On the horizon
Astronomers are hunting for interstellar dust grains, and they want your help.
This week, scientists launched their "stardust@home" project. It's an online effort to identify perhaps 50 grains of interstellar dust from within 40,000 "virtual" microscope slides that can be viewed on an Internet browser. The slides show slices of a substance called aerogel, which NASA used as a cosmic dust mop aboard its Stardust spacecraft. The dust grains are embedded in some of these slices. The Stardust mission returned samples of material the sun emits as "solar wind." It also aimed to pick up rare grains of interstellar dust formed through enormous stellar explosions called supernovae. These explosions seed the universe with many of the chemical elements heavier than hydrogen or helium. These heavy elements form in the precursor star before it blows up.
Scientists at the University of California at Berkeley have set up an online tutorial showing what to look for and a quick qualification quiz for would-be participants. So far, more than 115,000 people have volunteered. But researchers are looking for more participants to speed up the screening process. For more information, visit http://stardustathome.ssl.berkeley.edu
When bees zip among flowers for nectar, they may be hunting for warmth as well as a quick sip at the blossom. Surprisingly, new research suggests, bees can learn to use a flower's color as a cue to where the warmest flower is found. And the plants themselves may raise their internal thermostats to attract pollinators such as bees.
Flower temperatures vary, even within a plant species. And bees have long been known to detect colors. Recent research suggests that they are as adept at distinguishing colors as humans. Moreover, bees burn a lot of energy buzzing among blossoms. Bees wouldn't have to burn as much food to maintain their body temperature in warmer flowers, reasoned scientists from Cambridge University and the University of London.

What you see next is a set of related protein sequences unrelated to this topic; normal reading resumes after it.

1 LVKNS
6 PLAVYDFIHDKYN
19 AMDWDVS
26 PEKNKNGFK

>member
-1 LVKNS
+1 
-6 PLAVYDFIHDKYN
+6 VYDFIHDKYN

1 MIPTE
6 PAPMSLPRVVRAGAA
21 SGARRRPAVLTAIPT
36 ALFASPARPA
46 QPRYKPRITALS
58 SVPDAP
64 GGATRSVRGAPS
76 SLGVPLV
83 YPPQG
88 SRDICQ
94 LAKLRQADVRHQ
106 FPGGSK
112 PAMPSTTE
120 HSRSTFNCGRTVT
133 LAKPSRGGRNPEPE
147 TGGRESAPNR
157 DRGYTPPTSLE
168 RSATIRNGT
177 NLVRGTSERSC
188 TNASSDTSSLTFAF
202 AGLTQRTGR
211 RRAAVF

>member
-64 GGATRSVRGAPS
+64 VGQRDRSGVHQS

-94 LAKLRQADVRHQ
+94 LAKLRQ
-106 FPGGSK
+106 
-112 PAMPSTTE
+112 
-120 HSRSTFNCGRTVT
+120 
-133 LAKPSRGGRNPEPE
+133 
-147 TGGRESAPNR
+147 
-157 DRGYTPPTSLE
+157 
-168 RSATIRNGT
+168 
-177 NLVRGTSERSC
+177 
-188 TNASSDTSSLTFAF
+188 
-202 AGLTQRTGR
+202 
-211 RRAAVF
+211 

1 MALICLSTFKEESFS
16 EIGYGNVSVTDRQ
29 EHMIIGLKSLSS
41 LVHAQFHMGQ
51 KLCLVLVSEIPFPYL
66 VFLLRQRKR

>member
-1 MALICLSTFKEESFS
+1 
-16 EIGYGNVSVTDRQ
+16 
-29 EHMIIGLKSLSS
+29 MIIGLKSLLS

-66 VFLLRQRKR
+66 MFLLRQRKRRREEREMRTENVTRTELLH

So they set out to test whether bees can use flowers' colors to zero in on the warmest of them. They found that warmer nectar attracted more bees. They used fake pink and purple flowers and a nectar stand-in to establish that the bees could learn to use flower color to guide them to the warmest "nectar." Then they exposed the bees to flowers of the same color but with varying temperatures. The bees were as likely to land on one flower as another, despite the temperature differences. The results appear in Thursday's issue of Nature.
Microbes may be tiny, but biologists hold that they are the bedrock for life on Earth. They are thought to represent the planet's only life form for the first 80 percent of its history. Microbes have also helped shape the evolution of the planet's atmosphere and play a part in vital geological processes.
No wonder marine biologists are excited about initial results from the first census of microbial life in the ocean. Where scientists expected to find perhaps 1,000 to 3,000 different species in a quart of seawater, they found more than 20,000. The total number of species ultimately could range from 5 million to 10 million, according to Mitchell Sogin, director of the Marine Biological Laboratory in Woods Hole, Mass. Dr. Sogin is the lead author on the research paper announcing the results in this week's issue of the journal Proceedings of the National Academy of Sciences.
The 10-year effort began in 2000 and uses a new technique that requires only a small segment of a microbes's DNA to identify it. The most peculiar of these DNA "tags" come from organisms that appear to be extremely rare, leading researchers to dub them inhabitants of "rare biospheres."
"The detection of these previously overlooked microbes opens a world of new questions about their role in ecological processes and their evolutionary history," Sogin explains.